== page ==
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Dublin: 4°C Tuesday 26 January 2021

'When I found rugby, I found my self-esteem, my sense of worth'

Former Connacht head coach Pat Lam is this week’s guest on the How To Win At Dominoes podcast.

Pat Lam (file pic).
Pat Lam (file pic).
Image: James Crombie/INPHO

FORMER CONNACHT BOSS Pat Lam speaks to Shane Keegan in this week’s episode of How To Win At Dominoes.

The topics of conversation include his time as a school teacher and the influence it had on his coaching, being a “pain in the back-side” as a player, learning from being sacked and the ideas that drove his successful stint at Connacht.

Lam, who is currently Director of Rugby at Bristol Bears in the Premiership, also speaks about leadership and says he was not a natural leader as a youngster.

“A lot of people particularly in primary school would be really surprised to see what I do now,” he explains.

“When you’re growing up and you’re a minority from the Pacific Islands growing up in New Zealand, obviously there’s a lot more there now, but at the time, you’re certainly seen as the minority and probably working class. You’re expected to work in factories and so forth, but when I found rugby, I found my self-esteem, my sense of worth. I realised I was pretty good at it mainly because I was a little bit bigger than the other kids. My classmates and everyone wanted me to be on their team and that made me feel good.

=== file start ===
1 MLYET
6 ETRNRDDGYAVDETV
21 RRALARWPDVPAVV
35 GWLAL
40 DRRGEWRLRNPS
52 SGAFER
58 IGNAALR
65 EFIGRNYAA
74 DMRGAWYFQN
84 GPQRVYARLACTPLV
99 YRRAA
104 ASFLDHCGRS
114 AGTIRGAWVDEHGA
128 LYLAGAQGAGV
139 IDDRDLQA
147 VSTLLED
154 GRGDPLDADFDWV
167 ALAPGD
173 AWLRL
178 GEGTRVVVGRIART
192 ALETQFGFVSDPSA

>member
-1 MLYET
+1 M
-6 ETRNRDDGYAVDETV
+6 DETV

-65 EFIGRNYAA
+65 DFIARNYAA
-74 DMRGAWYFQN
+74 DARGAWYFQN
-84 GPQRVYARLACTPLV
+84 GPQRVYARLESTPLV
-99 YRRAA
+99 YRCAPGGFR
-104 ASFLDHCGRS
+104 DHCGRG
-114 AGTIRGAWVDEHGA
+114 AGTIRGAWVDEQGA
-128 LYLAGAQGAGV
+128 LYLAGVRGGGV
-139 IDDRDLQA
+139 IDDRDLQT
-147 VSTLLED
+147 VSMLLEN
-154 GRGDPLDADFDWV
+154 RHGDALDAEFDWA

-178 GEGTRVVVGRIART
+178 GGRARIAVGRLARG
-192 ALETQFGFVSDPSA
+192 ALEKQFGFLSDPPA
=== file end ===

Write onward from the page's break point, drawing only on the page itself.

“Obviously, I ended up playing on a lot of teams at an early age, so when I was 10, I was playing with the 13-year-olds

“In high school, when I was 12 or 13, I was playing with 17 or 18-year-olds. So by the time, I was at that age by the end of school, I’d been in the team five years. Naturally, they gave me the captaincy, because I’d been there the longest.

“I ended up being deputy head boy at school and prefect and all of those things, so in school, at that early age, the answer probably would have been ‘no’.

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“But I grew into it over my life experience coming into my teenage years, being given opportunities to lead. And it sort of made me realise, even when I’m working with players, it doesn’t matter what other people think. If you give a person an opportunity and a bit of direction, anyone can lead.”

He adds: “There are all different types of leadership and people respond differently. The best leaders are able to cater for everybody’s needs. You can get ones who talk very well, but the ones who are most effective are the ones who lead well by actions, by great habits, who people look at and go: ‘Man he’s class.’ That’s probably more powerful than words.

“Being a good speaker is important, but what you say and what you do has to line up. We all saw ‘The Last Dance’ and know that Michael Jordan was driven, but as he said, he would never ask his team-mates to do anything he wouldn’t do himself. Those are the sort of things you respect.

“We all have the ability to influence and that’s exactly what leadership is.”

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